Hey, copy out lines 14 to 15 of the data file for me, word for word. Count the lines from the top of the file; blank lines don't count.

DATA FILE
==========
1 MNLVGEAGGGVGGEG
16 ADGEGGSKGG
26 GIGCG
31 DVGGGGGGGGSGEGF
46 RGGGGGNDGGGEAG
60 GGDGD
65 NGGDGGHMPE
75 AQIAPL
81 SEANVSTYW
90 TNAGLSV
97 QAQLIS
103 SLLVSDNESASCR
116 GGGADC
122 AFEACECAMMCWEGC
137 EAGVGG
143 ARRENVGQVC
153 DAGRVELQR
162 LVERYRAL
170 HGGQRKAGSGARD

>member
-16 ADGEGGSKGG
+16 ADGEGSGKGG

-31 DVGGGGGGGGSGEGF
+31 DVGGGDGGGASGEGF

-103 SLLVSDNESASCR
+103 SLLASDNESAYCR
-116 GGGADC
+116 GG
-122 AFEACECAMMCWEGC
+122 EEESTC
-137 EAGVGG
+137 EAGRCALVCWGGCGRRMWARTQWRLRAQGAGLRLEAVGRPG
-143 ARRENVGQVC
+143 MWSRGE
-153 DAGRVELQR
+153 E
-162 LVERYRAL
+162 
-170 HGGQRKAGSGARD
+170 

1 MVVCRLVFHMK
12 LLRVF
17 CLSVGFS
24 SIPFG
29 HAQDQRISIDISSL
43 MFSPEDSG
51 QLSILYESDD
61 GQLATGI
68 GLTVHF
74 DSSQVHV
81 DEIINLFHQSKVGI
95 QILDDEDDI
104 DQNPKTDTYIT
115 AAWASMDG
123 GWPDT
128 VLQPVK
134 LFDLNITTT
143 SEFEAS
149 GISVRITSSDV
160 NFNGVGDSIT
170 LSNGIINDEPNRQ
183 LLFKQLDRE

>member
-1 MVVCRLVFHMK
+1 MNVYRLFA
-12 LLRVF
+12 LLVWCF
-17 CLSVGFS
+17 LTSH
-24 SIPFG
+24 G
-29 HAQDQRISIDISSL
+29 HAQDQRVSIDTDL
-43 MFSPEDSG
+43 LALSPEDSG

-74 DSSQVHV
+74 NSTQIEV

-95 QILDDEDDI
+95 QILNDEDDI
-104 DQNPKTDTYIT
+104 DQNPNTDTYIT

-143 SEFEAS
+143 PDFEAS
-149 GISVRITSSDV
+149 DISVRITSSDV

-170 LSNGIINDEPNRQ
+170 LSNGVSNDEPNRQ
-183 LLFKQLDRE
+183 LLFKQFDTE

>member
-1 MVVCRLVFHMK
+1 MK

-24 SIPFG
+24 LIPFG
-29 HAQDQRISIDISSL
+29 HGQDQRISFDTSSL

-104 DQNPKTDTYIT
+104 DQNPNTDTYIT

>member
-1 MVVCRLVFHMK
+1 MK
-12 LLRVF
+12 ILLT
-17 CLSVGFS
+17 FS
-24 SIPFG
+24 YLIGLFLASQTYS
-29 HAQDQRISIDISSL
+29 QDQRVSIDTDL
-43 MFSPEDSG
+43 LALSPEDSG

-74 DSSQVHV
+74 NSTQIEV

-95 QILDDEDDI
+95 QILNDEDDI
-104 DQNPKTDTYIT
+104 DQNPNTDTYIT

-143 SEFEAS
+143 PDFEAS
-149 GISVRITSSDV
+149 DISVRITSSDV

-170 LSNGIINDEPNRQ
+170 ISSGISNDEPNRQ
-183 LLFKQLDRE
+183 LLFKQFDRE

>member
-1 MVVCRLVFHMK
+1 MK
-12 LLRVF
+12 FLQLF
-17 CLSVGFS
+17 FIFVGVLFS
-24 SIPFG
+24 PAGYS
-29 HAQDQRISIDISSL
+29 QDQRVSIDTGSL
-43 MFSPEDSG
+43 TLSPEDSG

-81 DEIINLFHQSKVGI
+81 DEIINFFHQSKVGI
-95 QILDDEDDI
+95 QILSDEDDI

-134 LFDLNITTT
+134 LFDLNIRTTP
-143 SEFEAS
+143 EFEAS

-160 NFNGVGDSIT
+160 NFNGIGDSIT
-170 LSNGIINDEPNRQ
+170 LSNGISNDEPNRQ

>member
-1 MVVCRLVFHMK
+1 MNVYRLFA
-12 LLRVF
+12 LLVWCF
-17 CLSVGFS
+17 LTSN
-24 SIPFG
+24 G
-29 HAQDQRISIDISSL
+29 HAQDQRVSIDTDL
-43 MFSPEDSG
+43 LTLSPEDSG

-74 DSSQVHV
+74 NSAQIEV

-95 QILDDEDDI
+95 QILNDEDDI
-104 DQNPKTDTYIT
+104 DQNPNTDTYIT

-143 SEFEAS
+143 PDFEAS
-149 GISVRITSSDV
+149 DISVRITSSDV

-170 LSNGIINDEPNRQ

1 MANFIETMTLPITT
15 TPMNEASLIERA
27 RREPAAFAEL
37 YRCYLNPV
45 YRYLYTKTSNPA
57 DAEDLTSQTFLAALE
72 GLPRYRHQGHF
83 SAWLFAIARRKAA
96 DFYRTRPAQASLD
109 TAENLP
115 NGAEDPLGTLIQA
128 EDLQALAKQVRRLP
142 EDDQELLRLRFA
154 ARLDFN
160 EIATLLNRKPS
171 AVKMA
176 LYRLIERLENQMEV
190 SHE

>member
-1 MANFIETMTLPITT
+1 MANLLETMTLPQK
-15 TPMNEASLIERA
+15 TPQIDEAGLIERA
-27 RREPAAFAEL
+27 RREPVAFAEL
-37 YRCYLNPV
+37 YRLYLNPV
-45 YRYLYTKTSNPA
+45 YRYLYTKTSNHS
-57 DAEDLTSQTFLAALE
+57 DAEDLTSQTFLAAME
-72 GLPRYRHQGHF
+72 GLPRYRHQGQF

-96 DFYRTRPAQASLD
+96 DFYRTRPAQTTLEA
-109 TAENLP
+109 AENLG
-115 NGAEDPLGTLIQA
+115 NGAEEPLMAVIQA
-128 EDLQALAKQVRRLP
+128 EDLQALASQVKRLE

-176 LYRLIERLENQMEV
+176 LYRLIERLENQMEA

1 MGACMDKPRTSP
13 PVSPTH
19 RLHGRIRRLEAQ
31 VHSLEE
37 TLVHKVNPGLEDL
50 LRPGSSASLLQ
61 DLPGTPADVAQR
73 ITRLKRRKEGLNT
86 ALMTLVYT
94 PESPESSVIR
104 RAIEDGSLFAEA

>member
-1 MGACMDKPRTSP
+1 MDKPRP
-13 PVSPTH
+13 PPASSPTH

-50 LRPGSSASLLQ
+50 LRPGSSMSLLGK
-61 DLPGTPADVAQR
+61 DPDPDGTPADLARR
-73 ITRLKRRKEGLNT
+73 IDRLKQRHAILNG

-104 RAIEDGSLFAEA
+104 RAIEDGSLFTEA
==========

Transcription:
122 AFEACECAMMCWEGC
137 EAGVGG